Alcohol-Paired Contextual Cues Produce an Immediate and Selective Loss of Goal-directed Action in Rats

Department of Psychiatry and Biobehavioral Sciences, Semel Institute for Neuroscience and Human Behavior, University of California at Los Angeles Los Angeles, CA, USA.
Frontiers in Integrative Neuroscience 07/2010; 4. DOI: 10.3389/fnint.2010.00019
Source: PubMed


We assessed whether the presence of contextual cues paired with alcohol would disrupt rats' capacity to express appropriate goal-directed action control. Rats were first given differential context conditioning such that one set of contextual cues was paired with the injection of ethanol and a second, distinctive set of cues was paired with the injection of saline. All rats were then trained in a third, neutral context to press one lever for grain pellets and another lever for sucrose pellets. They were then given two extinction tests to evaluate their ability to choose between the two actions in response to the devaluation of one of the two food outcomes with one test conducted in the alcohol-paired context and the other conducted in the control (saline-paired) context. In the control context, rats exhibited goal-directed action control; i.e., they were able selectively to withhold the action that previously earned the now devalued outcome. However, these same rats were impaired when tested in the alcohol-paired context, performing both actions at the same rate regardless of the current value of their respective outcomes. Subsequent testing revealed that the rats were capable of overcoming this impairment if they were giving response-contingent feedback about the current value of the food outcomes. These results provide a clear demonstration of the disruptive influence that alcohol-paired cues can exert on decision-making in general and goal-directed action selection and choice in particular.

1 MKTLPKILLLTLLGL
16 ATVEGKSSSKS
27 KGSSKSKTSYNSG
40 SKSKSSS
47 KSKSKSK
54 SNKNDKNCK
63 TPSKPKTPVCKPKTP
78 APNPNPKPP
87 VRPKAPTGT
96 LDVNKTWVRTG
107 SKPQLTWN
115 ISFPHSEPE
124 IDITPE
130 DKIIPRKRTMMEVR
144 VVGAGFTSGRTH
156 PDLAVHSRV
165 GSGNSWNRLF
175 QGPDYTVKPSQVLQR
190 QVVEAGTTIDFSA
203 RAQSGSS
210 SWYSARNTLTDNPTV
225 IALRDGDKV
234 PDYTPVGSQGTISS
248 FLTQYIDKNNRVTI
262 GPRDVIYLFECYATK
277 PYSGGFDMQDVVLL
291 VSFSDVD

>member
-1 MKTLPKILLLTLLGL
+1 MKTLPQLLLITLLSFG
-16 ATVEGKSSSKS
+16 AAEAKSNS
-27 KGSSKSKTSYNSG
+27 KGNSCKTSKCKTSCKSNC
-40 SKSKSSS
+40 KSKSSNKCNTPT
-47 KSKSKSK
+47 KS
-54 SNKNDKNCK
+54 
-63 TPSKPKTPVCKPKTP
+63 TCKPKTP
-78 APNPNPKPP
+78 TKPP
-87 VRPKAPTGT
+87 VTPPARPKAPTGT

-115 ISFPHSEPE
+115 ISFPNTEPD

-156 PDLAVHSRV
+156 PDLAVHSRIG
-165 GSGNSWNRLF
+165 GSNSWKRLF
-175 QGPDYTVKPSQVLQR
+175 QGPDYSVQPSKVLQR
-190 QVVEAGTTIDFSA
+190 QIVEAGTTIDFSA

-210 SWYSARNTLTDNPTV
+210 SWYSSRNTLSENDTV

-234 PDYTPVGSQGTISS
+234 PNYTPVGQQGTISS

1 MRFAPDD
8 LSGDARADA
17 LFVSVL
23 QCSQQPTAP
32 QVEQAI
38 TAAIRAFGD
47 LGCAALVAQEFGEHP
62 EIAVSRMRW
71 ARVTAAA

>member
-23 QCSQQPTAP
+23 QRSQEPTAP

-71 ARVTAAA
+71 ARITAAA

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    • "While dopamine and glutamate signaling in the dorsolateral striatum have been directly implicated in the expression of habitual ethanol seeking (Corbit et al., 2014; Shnitko & Robinson, 2015), and while the normal functioning of these systems is likely to be altered by chronic exposure to alcohol, the precise mechanisms through which alcohol exposure impacts these signaling pathways in regions responsible for goal-directed and habitual behaviors to ultimately facilitate the acquisition and expression of habitual reward seeking, remain to be elucidated. Data suggest that ethanol exposure acts not only to alter the corticostriatal circuitry that underlies the transition from action and habit, but also that ethanol-paired cues can both promote ethanol seeking (e.g., Barker, Torregrossa, & Taylor, 2012; Corbit & Janak, 2007) and independently impair the ability to perform goal-directed behavior (Ostlund et al., 2010). With this in mind, ongoing work is exploring behavioral and pharmacological means for improving extinction of ethanol-related stimuli with the aim of reducing their impact on behavior (Leung & Corbit, in press). "
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    • "There is direct evidence that alcohol-paired environmental stimuli can promote habitual behavior. For example, Ostlund et al. (2010) found that when rats were tested in a saline-paired context they showed a significant devaluation effect. However, when the same rats with the same training history were tested in a context that had been paired with alcohol they were insensitive to outcome devaluation indicating habitual responding and demonstrating that alcohol-predictive cues can disrupt decision making. "
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